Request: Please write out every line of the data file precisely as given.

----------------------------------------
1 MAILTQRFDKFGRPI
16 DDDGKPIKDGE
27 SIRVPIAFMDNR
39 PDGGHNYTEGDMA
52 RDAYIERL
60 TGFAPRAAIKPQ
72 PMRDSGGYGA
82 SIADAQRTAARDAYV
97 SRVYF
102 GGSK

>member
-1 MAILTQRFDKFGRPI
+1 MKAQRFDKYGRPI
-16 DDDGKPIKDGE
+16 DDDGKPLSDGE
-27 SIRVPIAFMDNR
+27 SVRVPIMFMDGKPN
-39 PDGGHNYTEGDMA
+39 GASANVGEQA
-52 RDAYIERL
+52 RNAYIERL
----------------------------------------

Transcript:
1 MAILTQRFDKFGRPI
16 DDDGKPIKDGE
27 SIRVPIAFMDNR
39 PDGGHNYTEGDMA
52 RDAYIERL
60 TGFAPRAAIKPQ
72 PMRDSGGYGA
82 SIADAQRTAARDAYV
97 SRVYF
102 GGSK

>member
-1 MAILTQRFDKFGRPI
+1 MKAQRFDKYGRPI
-16 DDDGKPIKDGE
+16 DDDGKPLSDGE
-27 SIRVPIAFMDNR
+27 SVRVPIMFMDGKPN
-39 PDGGHNYTEGDMA
+39 GASANVGEQA
-52 RDAYIERL
+52 RNAYIERL